In Praise of Inequality in Science
Does inequality in the output of scientists matter?
Inequality is a fashionable topic these days, and evidence for its existence is keenly sought in all sorts of places. John Ioannidis, a health policy researcher at Stanford, and his colleagues have found it in the research outputs of their fellow academics. In a paper published in the prestigious journal PLoS ONE, they searched the entire published scientific literature in academic journals over the period 1996-2011.
They discovered that a grand total of over 15 million individuals had published a paper in a peer reviewed scientific journal. However, only 150,000 had published something in every single one of those years. And these individuals were authors of almost 42 per cent of the total number of articles which appeared. It appears to give a new dimension to the Occupy Wall Street slogans. Less than one per cent of scientists 'own' almost half the academic literature in the world between 1996 and 2011.
Reactions from some academics have been dismissive. There has been a massive growth of journals in recent years, to meet the demands on academics everywhere to publish something, somewhere. The phenomenon was satirised decades ago in Kingsley Amis' classic comic novel Lucky Jim. The young academic anti-hero, struggling in his career, publishes, in a brand new journal based in Argentina, a totally futile article entitled 'Economic Consequences of the Development of Ship Building Techniques 1450-1485'. Such journals now proliferate and, as Chris Cramer of the University of Minnesota remarked in 'Nature', 'some would probably publish your local phone directory if you coughed up the page charges'.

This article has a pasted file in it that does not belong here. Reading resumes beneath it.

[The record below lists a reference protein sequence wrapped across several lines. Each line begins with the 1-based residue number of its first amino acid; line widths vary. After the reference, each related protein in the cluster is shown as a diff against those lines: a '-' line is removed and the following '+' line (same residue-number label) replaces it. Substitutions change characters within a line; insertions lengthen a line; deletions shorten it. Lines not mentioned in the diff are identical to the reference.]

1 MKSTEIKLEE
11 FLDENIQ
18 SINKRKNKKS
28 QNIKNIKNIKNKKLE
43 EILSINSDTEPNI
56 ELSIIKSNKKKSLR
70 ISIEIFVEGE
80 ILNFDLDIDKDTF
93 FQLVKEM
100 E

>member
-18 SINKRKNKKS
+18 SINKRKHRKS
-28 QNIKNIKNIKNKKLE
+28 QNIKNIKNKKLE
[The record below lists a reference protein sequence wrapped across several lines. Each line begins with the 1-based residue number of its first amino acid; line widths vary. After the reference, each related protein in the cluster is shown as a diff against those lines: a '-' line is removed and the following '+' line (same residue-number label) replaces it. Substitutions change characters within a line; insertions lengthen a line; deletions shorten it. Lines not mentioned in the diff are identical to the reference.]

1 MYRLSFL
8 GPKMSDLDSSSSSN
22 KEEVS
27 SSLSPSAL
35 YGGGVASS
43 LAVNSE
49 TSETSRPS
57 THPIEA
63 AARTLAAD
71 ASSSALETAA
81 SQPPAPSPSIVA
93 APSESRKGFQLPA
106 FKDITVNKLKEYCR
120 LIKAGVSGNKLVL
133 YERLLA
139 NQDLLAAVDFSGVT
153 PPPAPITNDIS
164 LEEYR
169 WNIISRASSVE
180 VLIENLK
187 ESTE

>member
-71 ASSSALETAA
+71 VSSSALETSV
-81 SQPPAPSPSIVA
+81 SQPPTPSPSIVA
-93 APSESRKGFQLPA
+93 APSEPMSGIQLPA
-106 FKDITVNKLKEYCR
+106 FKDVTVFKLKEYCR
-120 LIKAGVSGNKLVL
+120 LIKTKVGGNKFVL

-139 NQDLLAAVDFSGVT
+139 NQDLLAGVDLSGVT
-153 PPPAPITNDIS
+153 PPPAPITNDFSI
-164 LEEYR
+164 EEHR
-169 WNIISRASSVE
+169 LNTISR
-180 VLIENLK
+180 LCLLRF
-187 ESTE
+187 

But Ioannidis and his colleagues consider their findings to be rather disturbing. If a few established researchers dominate the literature, they suggest, it will be difficult for younger scientists to make their mark: 'The research system may be exploiting the work of millions of young scientists for a number of years without being able to offer continuous, long-term stable investigative careers to the majority of them'.
Their own discoveries should in fact lead them to conclude that this inequality in scientific output is actually a good thing. The 1 per cent may publish nearly half of all the papers. But they account for almost 90 per cent of the papers which have more than 1000 citations. This is how the scientific community assesses the quality and importance of an article.
Scientists have to acknowledge previous work in their area, and they do this by citing papers already published in the literature. The more a paper is cited, the more important it is. A citation level of more than a 1000 puts the authors in the field of sight for a Nobel Prize.
The implication is that research grants should be allocated in an even more concentrated way than they are now. Some should be scattered in a 'blue sky' way, to encourage young researchers.
But the elite one per cent is responsible for almost all the progress made in science over the past two decades and should get most of the cash.